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Signs That It’s Time to Consider Therapy

Fri, 08/19/2022 - 15:31

Q: While we all face challenges in life, there are several signs that professional help may be needed. If you’re feeling overwhelmed or your quality of life is impacted by your mental health, it may be time to find a therapist. The stigma of therapy has been greatly reduced and more importantly, you can really benefit from learning the tools you need to cope with life’s demands.

So what are the signs that it may be time to see a therapist?

Well, Brandon Baxter, I’m about to make your day by telling you the words ALL men love to hear. You are right.  LOL

I would echo just what you said – therapy might be a really good idea if your quality of life is being impacted over a period of time. Obviously, we all have periods of difficulty. We cannot stay in a state of happiness all the time, right? But if you notice that time has gone by and you are seeing that the quality of your life (which includes your own happiness and personal growth, your job performance, your relationships, your finances, your self-care, and overall health) is being impacted by your mental health, this is a great time to seek out professional help. At minimum you can get an evaluation from a professional to make that determination.

Q: I think there is a misconception that if you don’t have the energy to do things you used to enjoy then you are being lazy. But that’s actually a symptom of these disorders, right?

Exactly. Symptoms of clinical depression and anxiety can include feeling hopeless, decreased motivation, isolating yourself from friends and family, significant decrease or increase in appetite, and difficulty sleeping. 

Basically, depression starts to rob you of the energy to live the life you used to enjoy.  So, if your symptoms are impacting your ability to complete daily tasks at home or at work, or live the life you used to enjoy, it’s time to make an appointment with a therapist.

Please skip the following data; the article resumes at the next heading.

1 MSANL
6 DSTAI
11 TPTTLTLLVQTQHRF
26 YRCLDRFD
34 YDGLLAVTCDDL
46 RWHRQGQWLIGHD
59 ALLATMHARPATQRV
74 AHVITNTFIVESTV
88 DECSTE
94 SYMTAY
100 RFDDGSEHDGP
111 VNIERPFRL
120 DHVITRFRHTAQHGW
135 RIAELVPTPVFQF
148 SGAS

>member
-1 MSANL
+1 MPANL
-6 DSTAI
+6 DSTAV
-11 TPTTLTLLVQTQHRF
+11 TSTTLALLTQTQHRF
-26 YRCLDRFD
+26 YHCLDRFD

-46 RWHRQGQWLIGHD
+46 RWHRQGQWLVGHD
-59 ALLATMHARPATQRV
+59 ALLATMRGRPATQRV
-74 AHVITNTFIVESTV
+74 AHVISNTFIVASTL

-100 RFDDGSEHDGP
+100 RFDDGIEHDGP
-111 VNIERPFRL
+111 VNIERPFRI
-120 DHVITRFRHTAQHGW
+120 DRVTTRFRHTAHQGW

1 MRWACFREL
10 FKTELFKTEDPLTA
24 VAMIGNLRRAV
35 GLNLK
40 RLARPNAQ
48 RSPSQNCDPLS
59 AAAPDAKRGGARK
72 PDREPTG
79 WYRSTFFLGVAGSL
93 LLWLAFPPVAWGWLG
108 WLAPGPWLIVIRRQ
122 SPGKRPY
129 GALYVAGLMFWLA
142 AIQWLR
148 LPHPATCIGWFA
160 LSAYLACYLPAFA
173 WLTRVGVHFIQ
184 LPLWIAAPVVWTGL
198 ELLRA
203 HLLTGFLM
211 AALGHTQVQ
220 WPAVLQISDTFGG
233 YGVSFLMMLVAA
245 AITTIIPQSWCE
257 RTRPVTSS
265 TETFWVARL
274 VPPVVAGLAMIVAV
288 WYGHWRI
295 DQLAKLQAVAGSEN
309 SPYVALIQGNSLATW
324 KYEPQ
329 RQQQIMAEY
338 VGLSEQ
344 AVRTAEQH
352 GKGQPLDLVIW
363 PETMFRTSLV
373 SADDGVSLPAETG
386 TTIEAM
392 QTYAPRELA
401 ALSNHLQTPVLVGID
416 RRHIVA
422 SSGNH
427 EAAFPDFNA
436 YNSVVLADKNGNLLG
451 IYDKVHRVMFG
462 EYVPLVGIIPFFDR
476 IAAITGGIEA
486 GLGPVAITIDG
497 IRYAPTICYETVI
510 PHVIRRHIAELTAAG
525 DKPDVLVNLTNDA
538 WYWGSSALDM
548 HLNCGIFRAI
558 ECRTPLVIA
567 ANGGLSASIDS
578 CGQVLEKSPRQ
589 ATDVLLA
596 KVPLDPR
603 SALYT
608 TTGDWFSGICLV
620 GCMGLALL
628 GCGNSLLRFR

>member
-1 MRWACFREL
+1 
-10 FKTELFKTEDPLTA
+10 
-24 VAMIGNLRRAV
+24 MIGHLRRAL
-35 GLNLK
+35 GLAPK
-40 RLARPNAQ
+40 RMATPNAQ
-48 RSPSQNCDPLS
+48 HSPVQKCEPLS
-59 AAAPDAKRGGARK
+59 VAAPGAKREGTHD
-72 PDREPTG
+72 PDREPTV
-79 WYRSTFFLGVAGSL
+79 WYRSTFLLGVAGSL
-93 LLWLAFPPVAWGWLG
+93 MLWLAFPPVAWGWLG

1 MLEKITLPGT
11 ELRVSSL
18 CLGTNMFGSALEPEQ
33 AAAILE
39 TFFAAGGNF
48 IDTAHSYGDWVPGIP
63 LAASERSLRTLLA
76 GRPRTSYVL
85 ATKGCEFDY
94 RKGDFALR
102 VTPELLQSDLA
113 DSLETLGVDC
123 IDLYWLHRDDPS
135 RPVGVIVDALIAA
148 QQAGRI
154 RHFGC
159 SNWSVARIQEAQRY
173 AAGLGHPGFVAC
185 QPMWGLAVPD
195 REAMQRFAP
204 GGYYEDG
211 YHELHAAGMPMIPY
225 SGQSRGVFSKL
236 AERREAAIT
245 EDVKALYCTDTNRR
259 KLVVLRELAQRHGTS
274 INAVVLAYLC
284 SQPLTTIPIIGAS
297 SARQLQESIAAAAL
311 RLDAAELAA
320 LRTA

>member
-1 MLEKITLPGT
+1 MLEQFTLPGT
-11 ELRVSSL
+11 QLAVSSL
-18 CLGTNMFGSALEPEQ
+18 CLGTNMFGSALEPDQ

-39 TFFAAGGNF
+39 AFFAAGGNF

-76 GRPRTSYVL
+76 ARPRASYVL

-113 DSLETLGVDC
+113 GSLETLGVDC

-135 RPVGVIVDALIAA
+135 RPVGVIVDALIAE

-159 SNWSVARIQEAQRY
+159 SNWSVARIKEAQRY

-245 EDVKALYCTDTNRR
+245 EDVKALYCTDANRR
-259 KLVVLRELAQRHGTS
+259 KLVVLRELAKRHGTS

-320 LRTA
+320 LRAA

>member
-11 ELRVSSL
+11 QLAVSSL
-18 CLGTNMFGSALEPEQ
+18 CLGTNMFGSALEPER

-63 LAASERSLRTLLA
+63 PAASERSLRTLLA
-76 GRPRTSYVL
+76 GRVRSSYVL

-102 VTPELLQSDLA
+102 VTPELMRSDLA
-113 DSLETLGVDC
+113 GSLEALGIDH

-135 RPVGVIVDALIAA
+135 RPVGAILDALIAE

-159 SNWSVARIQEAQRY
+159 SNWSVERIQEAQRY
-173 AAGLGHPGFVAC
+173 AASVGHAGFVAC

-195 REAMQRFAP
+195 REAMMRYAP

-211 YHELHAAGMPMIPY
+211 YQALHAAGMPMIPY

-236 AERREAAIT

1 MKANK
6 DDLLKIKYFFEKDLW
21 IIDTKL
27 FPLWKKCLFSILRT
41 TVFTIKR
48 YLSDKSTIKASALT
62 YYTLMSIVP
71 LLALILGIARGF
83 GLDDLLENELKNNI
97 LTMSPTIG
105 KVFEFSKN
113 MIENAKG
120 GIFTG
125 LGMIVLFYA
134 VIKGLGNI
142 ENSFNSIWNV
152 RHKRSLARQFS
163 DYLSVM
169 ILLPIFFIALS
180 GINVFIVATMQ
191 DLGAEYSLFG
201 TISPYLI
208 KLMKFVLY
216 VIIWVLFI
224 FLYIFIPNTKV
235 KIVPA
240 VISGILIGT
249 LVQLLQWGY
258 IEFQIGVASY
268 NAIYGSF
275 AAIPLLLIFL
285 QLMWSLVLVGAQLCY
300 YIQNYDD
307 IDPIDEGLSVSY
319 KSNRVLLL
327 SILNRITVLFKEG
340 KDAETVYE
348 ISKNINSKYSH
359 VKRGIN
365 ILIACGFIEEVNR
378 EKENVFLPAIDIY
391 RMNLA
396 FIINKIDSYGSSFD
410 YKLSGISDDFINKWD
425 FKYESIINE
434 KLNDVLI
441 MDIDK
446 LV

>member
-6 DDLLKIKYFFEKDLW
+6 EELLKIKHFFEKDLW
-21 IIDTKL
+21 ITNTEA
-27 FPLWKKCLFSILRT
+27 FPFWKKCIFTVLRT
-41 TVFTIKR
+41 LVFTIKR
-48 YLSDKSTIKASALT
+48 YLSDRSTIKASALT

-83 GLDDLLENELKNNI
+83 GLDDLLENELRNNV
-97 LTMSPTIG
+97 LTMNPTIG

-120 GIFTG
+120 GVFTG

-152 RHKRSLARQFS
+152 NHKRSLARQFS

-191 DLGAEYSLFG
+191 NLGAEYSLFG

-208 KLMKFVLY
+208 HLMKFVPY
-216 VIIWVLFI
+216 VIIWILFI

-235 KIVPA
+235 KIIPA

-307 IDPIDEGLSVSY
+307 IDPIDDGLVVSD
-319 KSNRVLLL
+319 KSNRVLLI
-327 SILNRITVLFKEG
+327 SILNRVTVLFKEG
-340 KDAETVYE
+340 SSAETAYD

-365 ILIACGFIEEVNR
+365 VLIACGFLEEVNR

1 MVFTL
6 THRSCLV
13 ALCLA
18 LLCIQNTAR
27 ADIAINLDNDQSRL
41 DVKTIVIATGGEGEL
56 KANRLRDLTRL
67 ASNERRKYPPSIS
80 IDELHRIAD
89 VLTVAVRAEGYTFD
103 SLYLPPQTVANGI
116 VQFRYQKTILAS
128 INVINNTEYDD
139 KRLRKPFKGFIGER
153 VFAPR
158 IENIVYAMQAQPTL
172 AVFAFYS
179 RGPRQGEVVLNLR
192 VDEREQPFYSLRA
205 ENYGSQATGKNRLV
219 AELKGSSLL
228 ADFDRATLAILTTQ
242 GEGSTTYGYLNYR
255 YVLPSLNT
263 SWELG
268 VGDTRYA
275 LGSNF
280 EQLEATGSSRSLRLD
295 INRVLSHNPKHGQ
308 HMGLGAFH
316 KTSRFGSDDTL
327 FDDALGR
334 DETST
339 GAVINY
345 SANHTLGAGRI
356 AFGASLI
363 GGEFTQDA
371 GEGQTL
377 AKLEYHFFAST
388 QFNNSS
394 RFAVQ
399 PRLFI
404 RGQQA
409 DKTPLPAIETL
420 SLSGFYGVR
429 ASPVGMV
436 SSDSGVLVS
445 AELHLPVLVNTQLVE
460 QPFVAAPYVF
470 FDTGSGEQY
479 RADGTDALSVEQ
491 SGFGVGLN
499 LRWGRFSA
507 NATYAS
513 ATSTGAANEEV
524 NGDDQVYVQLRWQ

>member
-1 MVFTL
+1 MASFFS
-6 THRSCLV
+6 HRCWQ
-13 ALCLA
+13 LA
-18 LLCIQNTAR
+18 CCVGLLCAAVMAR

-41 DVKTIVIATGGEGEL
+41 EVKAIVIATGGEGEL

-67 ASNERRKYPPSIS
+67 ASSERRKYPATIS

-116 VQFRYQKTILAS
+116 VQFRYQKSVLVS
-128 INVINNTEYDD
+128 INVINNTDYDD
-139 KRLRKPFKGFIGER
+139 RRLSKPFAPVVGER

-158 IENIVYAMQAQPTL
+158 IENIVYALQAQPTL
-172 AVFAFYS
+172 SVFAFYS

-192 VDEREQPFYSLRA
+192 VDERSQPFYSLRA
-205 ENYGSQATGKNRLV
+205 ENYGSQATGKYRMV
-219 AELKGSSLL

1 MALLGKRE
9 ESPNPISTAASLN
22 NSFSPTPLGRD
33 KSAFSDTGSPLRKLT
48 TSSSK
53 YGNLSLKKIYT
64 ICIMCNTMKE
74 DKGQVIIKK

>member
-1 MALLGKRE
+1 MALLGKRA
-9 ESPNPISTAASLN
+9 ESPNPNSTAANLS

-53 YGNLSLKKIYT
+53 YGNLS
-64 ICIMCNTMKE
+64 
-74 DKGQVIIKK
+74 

Q: What if you aren’t sad, but you get mad more often? It seems like sometimes guys tend to get more irritable when they’re having a hard time dealing with big emotions.

I’ll tell you the truth that won’t come as a major shock to anyone listening - and that is there are oftentimes gender differences in the way men and women present when they are depressed. 

Now, there is no denying the research that shows us that men are not always as comfortable recognizing, naming, and showing emotions because of the way they have been socialized as children. That can take some training and some undoing. Once they learn it, they can enjoy it, get good at it, and it’s freeing and healing. They also have more testosterone and that can make their depression look more irritable than sad, too. 

But for all of us, feeling irritable or tired or even overwhelmed by tasks or concerns is understandable because we are in psychic pain when we are depressed. Our focus is on our own inner pain and it is reducing the energy we would normally have to soothe ourselves and to care for others. 
Depression or anxiety may also be robbing the person of good sleep. Sometimes it’s hard just to catch your breath.  It’s like asking someone who has a migraine headache why they’re not being more kind to others. That’s a really painful time for them. They already have too many demands on their system. They’re maxed out.